Aftermarket business busy despite restrictions & Brexit
Garages, motor factors and distributors, have all been working at near full capacity since the start of the New Year, reacting especially well to increased demand for certain parts and services
Thursday, January 14, 2021
The Irish automotive aftermarket has once again reacted very positively to the reintroduction of strict government Coronavirus restrictions, helping to keep essential services, business and frontline workers on the move.
Reports from around the country suggest garages, motor factors and distributors, have all been working at near full capacity since the start of the New Year, reacting especially well to increased demand for certain parts and services brought on by an extended spell of freezing temperatures. It also seems at this stage that concerns over parts availability, due both to the COVID situation and the impact of Brexit, have been largely avoided.
Garages and other related services were classed as essential and allowed to remain open under new Level 5 COVID 19 restrictions. Crucially NCT centres also remain open and are taking bookings as normal in the month of January.
With regard to garages, John Donnellan of Donnellan Auto Services in Oranmore commented, “Despite the new restrictions, we have had a very busy start to the year, especially with the effects of the cold snap. Parts availability has largely remained good from my key suppliers and customers have adjusted well to our COVID safety protocols.”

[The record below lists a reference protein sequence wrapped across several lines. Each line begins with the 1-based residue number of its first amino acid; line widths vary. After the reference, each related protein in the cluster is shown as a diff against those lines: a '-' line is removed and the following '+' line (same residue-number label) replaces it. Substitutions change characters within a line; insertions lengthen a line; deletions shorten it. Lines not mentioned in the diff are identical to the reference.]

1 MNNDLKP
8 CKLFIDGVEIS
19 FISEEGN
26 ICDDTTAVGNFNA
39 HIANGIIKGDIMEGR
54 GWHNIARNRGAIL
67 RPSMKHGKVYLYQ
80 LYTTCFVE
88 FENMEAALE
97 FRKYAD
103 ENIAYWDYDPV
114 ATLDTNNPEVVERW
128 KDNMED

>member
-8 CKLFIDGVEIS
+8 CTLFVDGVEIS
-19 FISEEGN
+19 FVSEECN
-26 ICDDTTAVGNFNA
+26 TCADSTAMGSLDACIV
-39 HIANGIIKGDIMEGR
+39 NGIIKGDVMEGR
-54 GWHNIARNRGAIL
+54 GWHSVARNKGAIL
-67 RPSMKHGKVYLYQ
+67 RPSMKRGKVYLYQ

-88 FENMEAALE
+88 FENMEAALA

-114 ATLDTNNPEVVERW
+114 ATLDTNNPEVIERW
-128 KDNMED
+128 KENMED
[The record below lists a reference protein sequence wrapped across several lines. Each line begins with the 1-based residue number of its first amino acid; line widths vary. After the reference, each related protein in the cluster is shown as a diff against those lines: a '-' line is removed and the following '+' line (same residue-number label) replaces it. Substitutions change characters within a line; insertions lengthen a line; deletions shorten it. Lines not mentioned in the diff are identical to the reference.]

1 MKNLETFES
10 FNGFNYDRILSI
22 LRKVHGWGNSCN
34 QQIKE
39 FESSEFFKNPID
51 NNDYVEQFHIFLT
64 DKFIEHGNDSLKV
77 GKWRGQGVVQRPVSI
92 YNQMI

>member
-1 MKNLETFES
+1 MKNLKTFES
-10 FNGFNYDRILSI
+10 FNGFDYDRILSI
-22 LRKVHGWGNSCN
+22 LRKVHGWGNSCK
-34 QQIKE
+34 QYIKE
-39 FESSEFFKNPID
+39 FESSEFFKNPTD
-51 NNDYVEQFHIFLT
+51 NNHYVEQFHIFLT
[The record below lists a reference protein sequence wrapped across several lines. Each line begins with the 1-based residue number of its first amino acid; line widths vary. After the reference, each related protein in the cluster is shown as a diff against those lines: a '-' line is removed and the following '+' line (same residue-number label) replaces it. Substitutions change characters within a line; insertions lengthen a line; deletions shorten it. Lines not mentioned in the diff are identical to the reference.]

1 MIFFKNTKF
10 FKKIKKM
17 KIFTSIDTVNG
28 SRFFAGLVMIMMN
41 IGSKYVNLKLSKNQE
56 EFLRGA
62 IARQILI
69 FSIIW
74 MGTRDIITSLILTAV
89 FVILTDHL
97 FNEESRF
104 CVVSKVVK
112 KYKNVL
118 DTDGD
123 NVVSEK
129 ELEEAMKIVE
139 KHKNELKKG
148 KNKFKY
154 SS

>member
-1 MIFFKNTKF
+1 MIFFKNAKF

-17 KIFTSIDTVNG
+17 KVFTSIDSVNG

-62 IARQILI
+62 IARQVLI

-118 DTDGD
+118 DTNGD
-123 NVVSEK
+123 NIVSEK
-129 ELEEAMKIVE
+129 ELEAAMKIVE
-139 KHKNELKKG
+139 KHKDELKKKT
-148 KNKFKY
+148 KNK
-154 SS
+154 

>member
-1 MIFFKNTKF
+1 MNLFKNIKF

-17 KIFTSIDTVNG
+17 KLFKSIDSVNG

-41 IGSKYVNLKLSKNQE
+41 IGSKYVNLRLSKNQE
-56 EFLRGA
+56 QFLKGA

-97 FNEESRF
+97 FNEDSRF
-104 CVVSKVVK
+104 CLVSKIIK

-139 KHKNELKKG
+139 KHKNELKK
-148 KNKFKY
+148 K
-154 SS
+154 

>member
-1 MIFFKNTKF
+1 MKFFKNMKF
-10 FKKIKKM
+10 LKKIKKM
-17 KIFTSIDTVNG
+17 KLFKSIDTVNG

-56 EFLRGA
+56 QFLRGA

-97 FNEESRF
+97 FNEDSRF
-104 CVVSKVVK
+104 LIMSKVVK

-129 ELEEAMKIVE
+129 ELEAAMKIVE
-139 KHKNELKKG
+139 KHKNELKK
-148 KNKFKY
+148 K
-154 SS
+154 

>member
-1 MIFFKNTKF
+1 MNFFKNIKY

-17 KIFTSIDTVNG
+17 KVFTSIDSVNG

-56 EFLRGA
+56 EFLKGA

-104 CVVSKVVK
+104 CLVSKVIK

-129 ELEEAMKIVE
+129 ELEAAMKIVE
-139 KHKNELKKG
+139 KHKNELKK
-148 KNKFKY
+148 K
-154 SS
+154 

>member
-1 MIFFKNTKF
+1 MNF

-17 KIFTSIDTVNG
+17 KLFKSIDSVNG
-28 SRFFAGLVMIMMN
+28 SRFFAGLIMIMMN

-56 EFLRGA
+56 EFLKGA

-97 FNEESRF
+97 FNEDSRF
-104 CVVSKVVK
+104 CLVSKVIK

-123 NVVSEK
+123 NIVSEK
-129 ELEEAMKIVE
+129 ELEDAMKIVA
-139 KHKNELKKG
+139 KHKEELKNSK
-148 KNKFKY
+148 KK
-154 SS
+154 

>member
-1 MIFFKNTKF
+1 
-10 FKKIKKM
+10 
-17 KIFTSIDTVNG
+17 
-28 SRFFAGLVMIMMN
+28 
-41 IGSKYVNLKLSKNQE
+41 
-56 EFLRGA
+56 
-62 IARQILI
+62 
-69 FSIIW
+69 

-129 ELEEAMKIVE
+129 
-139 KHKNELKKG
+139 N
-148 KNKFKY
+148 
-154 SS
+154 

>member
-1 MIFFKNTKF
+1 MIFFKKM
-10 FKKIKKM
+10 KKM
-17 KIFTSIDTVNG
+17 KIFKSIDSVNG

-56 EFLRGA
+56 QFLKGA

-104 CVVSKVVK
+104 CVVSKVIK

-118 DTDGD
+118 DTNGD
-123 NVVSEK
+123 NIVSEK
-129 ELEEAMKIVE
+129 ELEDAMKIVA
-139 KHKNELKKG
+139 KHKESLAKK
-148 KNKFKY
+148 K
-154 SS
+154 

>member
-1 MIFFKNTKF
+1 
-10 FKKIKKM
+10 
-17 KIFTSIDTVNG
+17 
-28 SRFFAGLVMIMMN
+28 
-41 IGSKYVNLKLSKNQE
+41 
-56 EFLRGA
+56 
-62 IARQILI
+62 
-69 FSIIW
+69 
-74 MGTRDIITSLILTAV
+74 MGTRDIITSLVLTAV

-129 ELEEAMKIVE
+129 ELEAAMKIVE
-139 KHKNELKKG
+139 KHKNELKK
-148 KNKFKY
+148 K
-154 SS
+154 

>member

Meanwhile, Peter Kennedy of Kennedys Garage in Portlaw said , “We have been working at full capacity since the start of the year, with replacement batteries in particular demand. We have encountered a few parts delays with certain components, but we have generally managed to get customers back on the road quickly.”
Ronan Horgan from Westgate Motor Factors, Ennis, says that his company has seen a brisk start to the year and his garage customers generally busy with the low temperatures meaning batteries, bulbs and plugs have been in particular demand. He comments, “We are doing everything we can to support our customers within the Covid guidelines and we have been able to maintain our service right from the start of the pandemic.”
Giving a distributor perspective, Stephen Lawless of Somora Motor Parts commented, “Our factor customers all over the country have reported very strong demand since the start of the year. The way the break fell meant we had a clean start and there was plenty of pent up holiday demand from motorists, which was added to by cold weather issues. We have been very busy with all ranges, but battery demand has been exceptional and our supplier Yuasa has kept us very well supplied.” He added, “At this stage, although it is early days, we are not seeing any major problems with deliveries from our UK suppliers.”
Overall it appears the trade has once again coped very well with the new COVID-19 restrictions and is continuing to operate as normally as possible. The feared impact of Brexit on parts supply has also not yet materialised to any great degree. This is due to both Irish distributor forward planning and in many cases, finding alternative delivery arrangements, to avoid the UK or increasing stock on many key items. No doubt as the Brexit transition rolls out there will be problems along the way, especially as buffer stocks run low, and it will be necessary for the aftermarket to lower its expectations on order lead times, especially in terms of UK sourced components.